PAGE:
Review: Carole King, James Taylor

00:24, Apr 23 2010
SINGER OF SONGS: Carole King performs at Vector Arena in Auckland.
PIANO LADY: Carole King performs at Vector Arena in Auckland.
NICE HAT: James Taylor performs at Vector Arena in Auckland.
MELODY MAN: James Taylor performs at Vector Arena in Auckland.
BIG HUG: James Taylor and Carole King perform at Vector Arena in Auckland.
HATS OFF: Carole King and James Taylor perform at Vector Arena in Auckland.
SING IT LOUD: Carole King performs at Vector Arena in Auckland.
DEADLY DUO: James Taylor and Carole King perform at Vector Arena in Auckland.
BACKED UP: James Taylor and Carole King perform at Vector Arena in Auckland.
MAN ALONE: James Taylor performs at Vector Arena in Auckland.
OLD CROONER: James Taylor performs at Vector Arena in Auckland.

Carole King and James Taylor played Auckland's Vector Arena in their first set of global gigs together in nearly 40 years. Reviewer William Mace was there.

Carole King and James Taylor
Where: Vector Arena, Auckland
When: Saturday, April 11

Being a child of the 1980s, it was a tad surprising that a rousing rendition of The Locomotion ended an evening with two of musical history's biggest songwriters.

At first it was odd, but considering the two-hour musical journey I'd just been on I wasn't surprised to discover  Carole King was responsible for writing a pop hit I'd always associated with Kylie Minogue.

King stomped the stage and tossed her own curly blond hair as she claimed the song back in front of a packed and fully satisfied Vector Arena crowd.

King and then-husband Gerry Goffin wrote the original in 1962 and for much of the audience this fact would have been well known, with most turning up to reconnect with the iconic songs of their more youthful days of the 60s and 70s - and reconnect they did.


James Taylor on the other hand announced he had a "somewhat cloudy memory" of the 1960s. But familiarly suit-jacketed and capped, Taylor's amnesia belies his ability to take the audience to exactly where he was when he wrote songs like Carolina In My Mind, Country Road and Copperline.

Eventually he rolled up his sleeves and de-capped to show a performer immensely comfortable in the limelight.

The pair, travelling together on the global Troubador Reunion Tour 40 years after first playing at the Troubador club in Los Angeles, spurred each other on throughout the evening.

They alternated between Taylor's stripped-back folky ballads and King's rollicking sing-along hits backed by their original Troubadour band - The Section, featuring guitarist Danny "Kooch" Kortchmar, hirsute bassist Leland Sklar and drummer Russell Kunkel.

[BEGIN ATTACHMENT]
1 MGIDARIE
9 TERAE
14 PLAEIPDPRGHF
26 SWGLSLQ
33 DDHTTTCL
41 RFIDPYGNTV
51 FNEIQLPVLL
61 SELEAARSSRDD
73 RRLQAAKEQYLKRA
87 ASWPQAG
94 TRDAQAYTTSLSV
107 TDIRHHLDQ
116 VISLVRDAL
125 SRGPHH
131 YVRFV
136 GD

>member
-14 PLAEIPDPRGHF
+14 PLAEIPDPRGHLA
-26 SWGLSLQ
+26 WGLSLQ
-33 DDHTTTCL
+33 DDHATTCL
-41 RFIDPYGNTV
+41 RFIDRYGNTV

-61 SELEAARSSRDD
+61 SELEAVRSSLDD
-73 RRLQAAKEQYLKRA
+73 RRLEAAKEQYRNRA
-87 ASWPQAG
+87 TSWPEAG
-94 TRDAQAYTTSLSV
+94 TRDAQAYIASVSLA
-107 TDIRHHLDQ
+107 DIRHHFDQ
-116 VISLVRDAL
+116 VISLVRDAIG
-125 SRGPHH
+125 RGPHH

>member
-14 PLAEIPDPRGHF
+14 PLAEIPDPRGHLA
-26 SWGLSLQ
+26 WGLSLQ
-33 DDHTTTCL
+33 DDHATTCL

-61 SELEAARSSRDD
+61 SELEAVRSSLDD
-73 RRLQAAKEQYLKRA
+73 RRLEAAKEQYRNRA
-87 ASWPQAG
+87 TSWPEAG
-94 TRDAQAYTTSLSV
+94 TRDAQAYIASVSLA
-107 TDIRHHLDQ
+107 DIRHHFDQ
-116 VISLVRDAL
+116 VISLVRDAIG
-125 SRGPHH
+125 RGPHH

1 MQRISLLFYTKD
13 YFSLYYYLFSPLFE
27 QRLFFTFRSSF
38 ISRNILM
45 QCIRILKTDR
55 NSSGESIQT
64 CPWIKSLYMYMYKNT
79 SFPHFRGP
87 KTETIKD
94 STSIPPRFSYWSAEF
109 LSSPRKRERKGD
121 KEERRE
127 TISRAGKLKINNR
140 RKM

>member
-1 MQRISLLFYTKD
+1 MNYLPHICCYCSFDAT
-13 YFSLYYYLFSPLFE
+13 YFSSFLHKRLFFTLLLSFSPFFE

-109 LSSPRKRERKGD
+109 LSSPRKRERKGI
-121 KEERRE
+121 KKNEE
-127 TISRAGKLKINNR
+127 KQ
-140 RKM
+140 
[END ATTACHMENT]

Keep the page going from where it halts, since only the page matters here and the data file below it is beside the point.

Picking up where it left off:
In general though, the highlights came with King and Taylor coordinating their contrasting vocal harmonies into heart-warming, time-tested melodies.

Much of my experience of King had been hits from her 1970 album Tapestry played loud - and sung even louder - by my mother, sisters and cousins throughout my childhood.

Despite being the youngest among the 10,000 fans there, hearing King's distinctive rasp belt out It's Too Late, Way Over Yonder and I Feel The Earth Move live in concert had the same nostalgic effect for me as it did for the older set. It might be surprising to some that King's voice can still see out a more-than two hour performance.

While she had help from Taylor and some extremely talented backing vocalists, King doesn't step down from her characteristic vocal statements, especially in the songs she wrote for herself. Natural Woman was of course a crowd-pleaser, although I found it a tad ironic that many of the "natural women" in the audience were forced to duck out before the song finished to beat the intermission queue for the toilets.

The intermission itself seemed a source of humiliation for James Taylor who declared he and King didn't need one and would be backstage merely staring at the clock for 20 minutes.

When the duo did take the stage again, King leant her head on Taylor's shoulder for the duet Crying In The Rain - a King song which Taylor had once covered with Art Garfunkel.

After a Hi-De-Ho from King and a cowboy lullaby - Sweet Baby James - from Taylor, came another highlight: Another captivating duet covering King's first ever radio hit, initially performed by the Shirelles in 1960, Will You Love Me Tomorrow.

King recalled hearing it for the first time over the car stereo of her '56 Mercury but the down-tempo of this redux suited the melancholy of the song to the ground, and Taylor's warm harmonies plucked the heart strings as only he can.

The pair shared a long moment at the end of the song soaking up the crowd's admiration, before Taylor and guitarist "Kooch" Kortchmar launched into Steamroller.

This had Taylor playing the role of a haggard old blues man despite admitting to being "a pimply little snot" when he wrote the song. Magical renditions of Fire & Rain and You've Got A Friend, before an encore of four feel-good numbers, including How Sweet It Is, had the house on its feet and clapping in time.

While the earth may not have shaken as it might've 40 years ago, Auckland folk fans will still be loving this concert tomorrow - and for years to come.

* What did you think of the show? Post your comments below.